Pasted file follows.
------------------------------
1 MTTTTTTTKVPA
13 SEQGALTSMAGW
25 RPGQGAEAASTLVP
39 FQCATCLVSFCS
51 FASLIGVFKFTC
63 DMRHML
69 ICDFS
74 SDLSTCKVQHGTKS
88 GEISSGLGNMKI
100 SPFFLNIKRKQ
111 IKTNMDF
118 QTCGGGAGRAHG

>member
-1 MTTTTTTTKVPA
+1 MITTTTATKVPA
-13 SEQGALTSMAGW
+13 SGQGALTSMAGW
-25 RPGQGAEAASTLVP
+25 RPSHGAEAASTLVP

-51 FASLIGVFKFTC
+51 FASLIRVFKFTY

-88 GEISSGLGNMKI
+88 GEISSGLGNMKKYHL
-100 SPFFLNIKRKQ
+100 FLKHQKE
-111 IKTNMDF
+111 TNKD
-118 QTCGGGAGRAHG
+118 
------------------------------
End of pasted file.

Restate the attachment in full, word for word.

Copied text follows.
1 MTTTTTTTKVPA
13 SEQGALTSMAGW
25 RPGQGAEAASTLVP
39 FQCATCLVSFCS
51 FASLIGVFKFTC
63 DMRHML
69 ICDFS
74 SDLSTCKVQHGTKS
88 GEISSGLGNMKI
100 SPFFLNIKRKQ
111 IKTNMDF
118 QTCGGGAGRAHG

>member
-1 MTTTTTTTKVPA
+1 MITTTTATKVPA
-13 SEQGALTSMAGW
+13 SGQGALTSMAGW
-25 RPGQGAEAASTLVP
+25 RPSHGAEAASTLVP

-51 FASLIGVFKFTC
+51 FASLIRVFKFTY

-88 GEISSGLGNMKI
+88 GEISSGLGNMKKYHL
-100 SPFFLNIKRKQ
+100 FLKHQKE
-111 IKTNMDF
+111 TNKD
-118 QTCGGGAGRAHG
+118 